Reviewed by: B. Cross
Photos by: Matt Lambert
The “Communion of Sirens” tour – a double bill featuring two of Sweden’s greatest heavy metal exports – makes for some strange bedfellows. Their country of origin aside, Opeth and In Flames couldn’t be more different; the former plays progressive metal, the latter a blend of alternative and metalcore. But both share some death metal roots, and they also are known for having a single record that heralded a notable shift in their sound. With In Flames, it was 2001’s Reroute to Remain that morphed their sound from melodic death metal into metalcore, while Opeth’s Heritage in 2011 brought their 1970s progressive rock influence completely to the forefront, ditching the death growls in the process. Both bands have recorded further material since then, expanding their catalog and musical horizons without ignoring their previous work. Sure, some “true” fans may have written them off, but that’s their loss, if the densely crowded venue was any indication. Thus, the two Swedish heavyweights were a surprisingly natural fit to tour together, and they descended upon the Palladium in Worcester for their last US show before heading north. Read more
Reviewed by: Dorise Gruber
Reviewed by: Roger Scales
Reviewed by: Dorise Gruber
Reviewed by: Roger Scales
Reviewed by: Roger Scales
Crash Kings Rating:
December 13, 2009
Reviewed by: Sally Feller
Reviewed by: Jake Schauer
On a quiet Monday night on H Street, Nico Vega played as part of a triple-bill at DC bar The Black and The Red. In a venue the size of a studio apartment, members of the three bands helped set up and take down gear for each other in an atmosphere that seemed straight out of a hard-luck rock band diary. If I had known nothing about the band, I would have seen them for the immensely talented group that they are, and walked away hoping that they rise above the realm of tiny venues and setting up their own equipment. Knowing a little bit of their history, I was left impressed with what they had just done.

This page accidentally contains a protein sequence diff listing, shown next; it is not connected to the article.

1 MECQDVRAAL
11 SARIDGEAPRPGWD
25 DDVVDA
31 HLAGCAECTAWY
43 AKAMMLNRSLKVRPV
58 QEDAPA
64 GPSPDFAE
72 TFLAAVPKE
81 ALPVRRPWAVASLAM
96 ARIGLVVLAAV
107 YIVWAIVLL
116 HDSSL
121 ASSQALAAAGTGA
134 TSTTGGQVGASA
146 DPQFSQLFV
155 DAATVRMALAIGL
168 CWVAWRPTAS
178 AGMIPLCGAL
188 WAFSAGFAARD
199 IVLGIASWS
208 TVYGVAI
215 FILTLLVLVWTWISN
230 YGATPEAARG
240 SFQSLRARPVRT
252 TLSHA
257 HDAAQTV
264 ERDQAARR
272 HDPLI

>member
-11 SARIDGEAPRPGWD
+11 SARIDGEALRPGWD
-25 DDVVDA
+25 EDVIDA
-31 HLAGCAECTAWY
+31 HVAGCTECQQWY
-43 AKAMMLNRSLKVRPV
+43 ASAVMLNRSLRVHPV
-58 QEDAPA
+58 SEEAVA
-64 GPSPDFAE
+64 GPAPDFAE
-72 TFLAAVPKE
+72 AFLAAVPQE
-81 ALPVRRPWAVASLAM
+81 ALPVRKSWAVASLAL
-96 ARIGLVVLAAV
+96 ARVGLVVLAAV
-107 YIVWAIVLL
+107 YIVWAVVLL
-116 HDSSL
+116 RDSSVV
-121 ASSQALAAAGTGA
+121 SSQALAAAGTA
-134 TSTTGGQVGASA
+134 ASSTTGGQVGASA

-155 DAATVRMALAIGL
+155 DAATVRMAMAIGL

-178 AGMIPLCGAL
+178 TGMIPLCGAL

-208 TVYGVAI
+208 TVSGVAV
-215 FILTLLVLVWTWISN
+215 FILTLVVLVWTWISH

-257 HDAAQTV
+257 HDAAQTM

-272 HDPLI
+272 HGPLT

Nico Vega is a west coast band, and if you were to ask music fans in, say, LA, they’d be something of a big deal. Their fan base, however, has not extended eastward beyond Ohio, and that showed in the sparse crowd of about twenty. I arrived in time for the doors to open at 8:30, but I could have easily turned up seconds before their set and still gotten a spot in front of the stage. It felt a lot like going to see your friend’s band play at open mic night, except with talent. They are an easy comparison to the White Stripes as they feature a guitarist more than capable of carrying the instrumental burden of a song. Add to that a drummer who is absolutely ferocious and a vocalist with an unforgettable voice, and you’ve got a pretty heavy set.
Opening with what vocalist Aja Volkman dedicated as “a gift to you”, the band played “This Too Shall Pass” off of their No Child Left Behind EP, something they hadn’t played live in quite some time. And while all-out dancing was limited to one diehard fan in front of the drum set, it seemed as if everyone responded to what they were doing. It wasn’t exactly difficult. Volkman made use of the fact that the “stage” was six inches tall, and took her performance into the crowd, walking among us and dancing as she sang.
They hit a few crowd favorites in their short set, including “Gravity”, which might have been the highlight of the night. I’m still humming the tune. Yet their final song was something pretty noteworthy.